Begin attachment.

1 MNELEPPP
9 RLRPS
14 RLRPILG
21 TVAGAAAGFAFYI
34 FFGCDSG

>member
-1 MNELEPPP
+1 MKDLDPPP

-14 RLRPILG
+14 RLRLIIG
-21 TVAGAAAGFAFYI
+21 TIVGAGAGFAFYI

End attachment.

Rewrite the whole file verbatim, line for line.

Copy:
1 MNELEPPP
9 RLRPS
14 RLRPILG
21 TVAGAAAGFAFYI
34 FFGCDSG

>member
-1 MNELEPPP
+1 MKDLDPPP

-14 RLRPILG
+14 RLRLIIG
-21 TVAGAAAGFAFYI
+21 TIVGAGAGFAFYI